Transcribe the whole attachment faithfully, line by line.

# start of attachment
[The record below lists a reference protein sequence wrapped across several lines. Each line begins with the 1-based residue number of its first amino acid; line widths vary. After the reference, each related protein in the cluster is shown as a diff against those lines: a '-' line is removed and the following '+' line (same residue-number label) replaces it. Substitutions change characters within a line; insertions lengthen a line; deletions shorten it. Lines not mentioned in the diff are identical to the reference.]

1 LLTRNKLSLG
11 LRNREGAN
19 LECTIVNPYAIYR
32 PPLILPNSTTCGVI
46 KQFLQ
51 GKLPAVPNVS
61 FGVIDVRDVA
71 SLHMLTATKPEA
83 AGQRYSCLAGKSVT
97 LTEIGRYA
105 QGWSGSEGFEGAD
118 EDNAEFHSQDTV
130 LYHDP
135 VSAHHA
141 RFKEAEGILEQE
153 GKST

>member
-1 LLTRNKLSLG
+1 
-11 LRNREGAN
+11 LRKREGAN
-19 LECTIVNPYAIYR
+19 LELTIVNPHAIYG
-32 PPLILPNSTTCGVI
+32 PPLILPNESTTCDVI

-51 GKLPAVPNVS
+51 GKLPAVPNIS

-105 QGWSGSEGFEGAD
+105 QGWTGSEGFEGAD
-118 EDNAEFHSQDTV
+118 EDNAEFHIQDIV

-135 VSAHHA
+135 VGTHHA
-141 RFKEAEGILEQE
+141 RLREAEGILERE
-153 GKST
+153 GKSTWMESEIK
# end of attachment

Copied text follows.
[The record below lists a reference protein sequence wrapped across several lines. Each line begins with the 1-based residue number of its first amino acid; line widths vary. After the reference, each related protein in the cluster is shown as a diff against those lines: a '-' line is removed and the following '+' line (same residue-number label) replaces it. Substitutions change characters within a line; insertions lengthen a line; deletions shorten it. Lines not mentioned in the diff are identical to the reference.]

1 LLTRNKLSLG
11 LRNREGAN
19 LECTIVNPYAIYR
32 PPLILPNSTTCGVI
46 KQFLQ
51 GKLPAVPNVS
61 FGVIDVRDVA
71 SLHMLTATKPEA
83 AGQRYSCLAGKSVT
97 LTEIGRYA
105 QGWSGSEGFEGAD
118 EDNAEFHSQDTV
130 LYHDP
135 VSAHHA
141 RFKEAEGILEQE
153 GKST

>member
-1 LLTRNKLSLG
+1 
-11 LRNREGAN
+11 LRKREGAN
-19 LECTIVNPYAIYR
+19 LELTIVNPHAIYG
-32 PPLILPNSTTCGVI
+32 PPLILPNESTTCDVI

-51 GKLPAVPNVS
+51 GKLPAVPNIS

-105 QGWSGSEGFEGAD
+105 QGWTGSEGFEGAD
-118 EDNAEFHSQDTV
+118 EDNAEFHIQDIV

-135 VSAHHA
+135 VGTHHA
-141 RFKEAEGILEQE
+141 RLREAEGILERE
-153 GKST
+153 GKSTWMESEIK